To be "delivered from the law," therefore, involves being emancipated from the condition produced by Law-God's Law: i.e., "the sinful passions aroused by the law." NIB Now, rather than God's Word inflaming sinful passions, it feeds the soul, nourishes the spirit, and enlightens the heart. This marvelous condition has come to pass because of our unity with Christ's death. In that unity, we died to the Law in order that we might be married to Jesus.


Now, lest we begin to think wrongly about the Law, the Spirit will confirm there was no fault in the Law. Sinful passions were not awakened in us because of any flaw or deficiency in the Law of God. Rather, it pointed out our sinful condition in order that we might see the need of salvation, for the worse sin gets, the more we need a Savior.

The Law Did Not Cause Sin

With great care, the Spirit shows how we cannot blame the Law for our condition. If there were not sinful passions in us, they could not have been aroused by the Law. If sin did not dwell in us, the Law could not have been its "strength" (1 Cor 15:56). God has already proved that all men, Jew and Gentile alike, are sinners by nature. Now He will show us it is no fault of the Law.

The Law did not cause sin, but was its "strength." It did not make us sinners, but aroused the sinful passions that resided in the human nature. Men were sinners before the Law, not because of the Law. Under Law sin dominated us because it persistently pointed out we had sinned and come short of the glory of God.

Protection Against Returning

If we take seriously the teaching that follows, we will see the utter absurdity of returning to a system of Law. If we seek to be regulated by Law-even God's Law-sin will only gain the dominancy over us once again. This is because we still have a fallen nature-"the flesh." Even though it has been cut away from our essential persons by the "circumcision of Christ," yet it lives in these bodies with us. Should we choose to serve God under a system of Law, it will arouse the passions of that "old man" that is still with us (Eph 4:22).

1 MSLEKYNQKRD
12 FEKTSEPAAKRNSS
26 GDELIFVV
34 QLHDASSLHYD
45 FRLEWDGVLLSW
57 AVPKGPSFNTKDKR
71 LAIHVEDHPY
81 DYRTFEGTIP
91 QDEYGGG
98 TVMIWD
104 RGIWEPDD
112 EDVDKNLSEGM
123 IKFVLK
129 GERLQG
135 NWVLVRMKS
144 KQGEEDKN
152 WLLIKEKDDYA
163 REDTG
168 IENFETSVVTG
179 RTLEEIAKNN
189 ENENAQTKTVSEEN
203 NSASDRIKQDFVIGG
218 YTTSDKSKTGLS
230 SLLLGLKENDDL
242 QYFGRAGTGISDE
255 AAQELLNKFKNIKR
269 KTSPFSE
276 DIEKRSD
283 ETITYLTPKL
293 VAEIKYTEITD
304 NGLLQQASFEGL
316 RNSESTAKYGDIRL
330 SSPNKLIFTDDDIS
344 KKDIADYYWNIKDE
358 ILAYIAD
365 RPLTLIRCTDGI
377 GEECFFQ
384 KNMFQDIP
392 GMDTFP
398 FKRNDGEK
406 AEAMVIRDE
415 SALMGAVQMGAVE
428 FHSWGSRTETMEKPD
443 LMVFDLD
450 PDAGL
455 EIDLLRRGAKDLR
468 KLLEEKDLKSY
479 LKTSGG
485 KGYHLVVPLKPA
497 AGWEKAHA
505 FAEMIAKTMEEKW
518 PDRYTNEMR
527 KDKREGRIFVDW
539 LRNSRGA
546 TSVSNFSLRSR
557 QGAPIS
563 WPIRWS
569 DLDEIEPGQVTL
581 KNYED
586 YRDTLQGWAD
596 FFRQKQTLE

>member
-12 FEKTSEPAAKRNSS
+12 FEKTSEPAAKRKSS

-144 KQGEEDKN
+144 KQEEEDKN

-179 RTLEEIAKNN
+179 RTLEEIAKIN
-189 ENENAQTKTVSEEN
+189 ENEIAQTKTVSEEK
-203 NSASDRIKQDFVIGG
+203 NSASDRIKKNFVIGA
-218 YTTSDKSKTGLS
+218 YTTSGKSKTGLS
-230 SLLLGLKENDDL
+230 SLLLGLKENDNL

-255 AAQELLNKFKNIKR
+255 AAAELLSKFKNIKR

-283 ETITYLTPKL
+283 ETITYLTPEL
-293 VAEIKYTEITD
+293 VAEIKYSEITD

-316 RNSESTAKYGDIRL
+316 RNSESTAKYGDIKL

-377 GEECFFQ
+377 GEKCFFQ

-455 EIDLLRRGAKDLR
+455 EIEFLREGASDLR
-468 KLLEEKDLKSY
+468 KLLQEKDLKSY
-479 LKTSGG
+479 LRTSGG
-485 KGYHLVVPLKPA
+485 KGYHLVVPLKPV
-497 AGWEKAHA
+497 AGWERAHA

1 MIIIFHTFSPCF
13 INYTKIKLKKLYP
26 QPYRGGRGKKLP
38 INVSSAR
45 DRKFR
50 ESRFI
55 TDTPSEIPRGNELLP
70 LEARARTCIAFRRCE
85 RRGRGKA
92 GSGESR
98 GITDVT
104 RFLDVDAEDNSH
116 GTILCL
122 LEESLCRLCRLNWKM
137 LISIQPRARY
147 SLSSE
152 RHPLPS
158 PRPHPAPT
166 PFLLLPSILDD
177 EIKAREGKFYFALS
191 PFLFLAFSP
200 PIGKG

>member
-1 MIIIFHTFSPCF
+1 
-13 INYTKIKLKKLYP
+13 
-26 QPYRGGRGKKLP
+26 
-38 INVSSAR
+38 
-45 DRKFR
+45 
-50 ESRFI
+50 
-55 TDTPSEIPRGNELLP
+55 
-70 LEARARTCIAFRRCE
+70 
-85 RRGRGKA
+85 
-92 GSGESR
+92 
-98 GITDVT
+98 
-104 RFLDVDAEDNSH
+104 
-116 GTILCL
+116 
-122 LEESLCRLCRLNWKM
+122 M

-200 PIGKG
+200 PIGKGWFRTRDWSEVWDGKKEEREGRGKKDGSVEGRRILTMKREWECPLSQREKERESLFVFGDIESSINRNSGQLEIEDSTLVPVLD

The teaching before us is most vital. Though rarely heard in the modern church this is a precious elixir of soul-healing ointment from heaven! It reveals the magnitude of our deliverance from both sin and the Law.


" 7:7 What shall we say then? Is the law sin? Certainly not! On the contrary, I would not have known sin except through the law. For I would not have known covetousness unless the law had said, 'You shall not covet.'" When speaking to us, the Lord frequently demands a response. Divine communication is not intended to merely convey information, or increase our knowledge of facts. There is such a thing as "walking in the truth" (3 John 3), a condition where the human spirit is brought into the "communion of the Holy Spirit" (2 Cor 13:14). By saying "What shall we say then?" the Spirit is drawing us into a more profound and effective consideration of the truth. This is necessary because there is more to what has been said than can be comprehended in a cursory or surface consideration. The spiritual roots of those who linger on the surface of truth will not grow deep. Shallow thought is an enemy to those who live by faith because it is too close to the world, and too far from God. One of the great tragedies of our time and culture is its commitment to shallow thought and surface considerations. Extended thought, like meditation (Psa 19:14; 104:34), cogitation (Dan 7:28), and musing (Psa 39:3), are not common among professed believers. The desire for appearance, entertainment, and brevity, have yielded shallow and unproductive thoughts and weak faith.

Knowing this proclivity among religious people, and the devil's aggressiveness to promote shallowness, the Spirit demands our involvement. "What shall we say then?"


The question is a most intriguing one! One might imagine it would better be asked, "Does the Law promote sin?" Rather, we are asked if the Law itself "IS sin." Every translation, with the exception of the New Living Translation, reads the same way. That exception reads, "am I suggesting that the law of God is evil?"

I understand the question to mean, "Can we credit the Law with our sin? Does the role of the law in the matter of sin relieve us of the responsibility for our sin?" Just as flesh produces flesh and spirit produces spirit (John 3:6), so only sin can produce sin. If the Law caused us to sin, it would itself be sin. But that is not the case. Sin came from the principle of sin that dwells, by nature, within the flesh. Therefore, the Spirit forbids us to think of the Law as itself sin: "God forbid." May it never be!